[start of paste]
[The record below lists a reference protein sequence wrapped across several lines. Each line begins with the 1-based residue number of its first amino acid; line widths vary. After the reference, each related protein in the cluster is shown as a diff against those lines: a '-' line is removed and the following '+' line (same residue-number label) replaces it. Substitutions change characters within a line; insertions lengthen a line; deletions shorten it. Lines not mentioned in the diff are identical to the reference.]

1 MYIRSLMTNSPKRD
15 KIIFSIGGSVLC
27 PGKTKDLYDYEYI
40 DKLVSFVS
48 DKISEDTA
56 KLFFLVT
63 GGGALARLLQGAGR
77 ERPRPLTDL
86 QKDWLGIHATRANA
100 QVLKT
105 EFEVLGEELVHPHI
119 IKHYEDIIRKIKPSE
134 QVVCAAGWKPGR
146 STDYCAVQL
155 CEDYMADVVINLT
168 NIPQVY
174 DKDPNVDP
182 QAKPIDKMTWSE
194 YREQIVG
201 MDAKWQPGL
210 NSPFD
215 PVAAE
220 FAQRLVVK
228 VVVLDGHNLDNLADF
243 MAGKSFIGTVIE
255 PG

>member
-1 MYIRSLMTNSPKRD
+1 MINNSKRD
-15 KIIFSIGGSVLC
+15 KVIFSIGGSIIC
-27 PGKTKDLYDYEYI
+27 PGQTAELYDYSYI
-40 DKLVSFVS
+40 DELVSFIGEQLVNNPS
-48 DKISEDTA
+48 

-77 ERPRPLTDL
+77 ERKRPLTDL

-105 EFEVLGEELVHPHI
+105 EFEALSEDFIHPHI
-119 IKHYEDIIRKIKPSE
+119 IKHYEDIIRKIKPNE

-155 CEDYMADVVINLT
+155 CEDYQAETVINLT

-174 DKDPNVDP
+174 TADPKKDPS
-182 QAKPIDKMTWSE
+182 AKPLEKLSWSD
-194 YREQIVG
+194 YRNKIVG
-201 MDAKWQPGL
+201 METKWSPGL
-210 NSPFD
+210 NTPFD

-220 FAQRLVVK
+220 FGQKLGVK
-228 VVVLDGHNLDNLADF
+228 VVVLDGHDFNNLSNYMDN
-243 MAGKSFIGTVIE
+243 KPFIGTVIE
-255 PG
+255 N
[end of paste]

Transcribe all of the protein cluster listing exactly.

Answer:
[The record below lists a reference protein sequence wrapped across several lines. Each line begins with the 1-based residue number of its first amino acid; line widths vary. After the reference, each related protein in the cluster is shown as a diff against those lines: a '-' line is removed and the following '+' line (same residue-number label) replaces it. Substitutions change characters within a line; insertions lengthen a line; deletions shorten it. Lines not mentioned in the diff are identical to the reference.]

1 MYIRSLMTNSPKRD
15 KIIFSIGGSVLC
27 PGKTKDLYDYEYI
40 DKLVSFVS
48 DKISEDTA
56 KLFFLVT
63 GGGALARLLQGAGR
77 ERPRPLTDL
86 QKDWLGIHATRANA
100 QVLKT
105 EFEVLGEELVHPHI
119 IKHYEDIIRKIKPSE
134 QVVCAAGWKPGR
146 STDYCAVQL
155 CEDYMADVVINLT
168 NIPQVY
174 DKDPNVDP
182 QAKPIDKMTWSE
194 YREQIVG
201 MDAKWQPGL
210 NSPFD
215 PVAAE
220 FAQRLVVK
228 VVVLDGHNLDNLADF
243 MAGKSFIGTVIE
255 PG

>member
-1 MYIRSLMTNSPKRD
+1 MINNSKRD
-15 KIIFSIGGSVLC
+15 KVIFSIGGSIIC
-27 PGKTKDLYDYEYI
+27 PGQTAELYDYSYI
-40 DKLVSFVS
+40 DELVSFIGEQLVNNPS
-48 DKISEDTA
+48 

-77 ERPRPLTDL
+77 ERKRPLTDL

-105 EFEVLGEELVHPHI
+105 EFEALSEDFIHPHI
-119 IKHYEDIIRKIKPSE
+119 IKHYEDIIRKIKPNE

-155 CEDYMADVVINLT
+155 CEDYQAETVINLT

-174 DKDPNVDP
+174 TADPKKDPS
-182 QAKPIDKMTWSE
+182 AKPLEKLSWSD
-194 YREQIVG
+194 YRNKIVG
-201 MDAKWQPGL
+201 METKWSPGL
-210 NSPFD
+210 NTPFD

-220 FAQRLVVK
+220 FGQKLGVK
-228 VVVLDGHNLDNLADF
+228 VVVLDGHDFNNLSNYMDN
-243 MAGKSFIGTVIE
+243 KPFIGTVIE
-255 PG
+255 N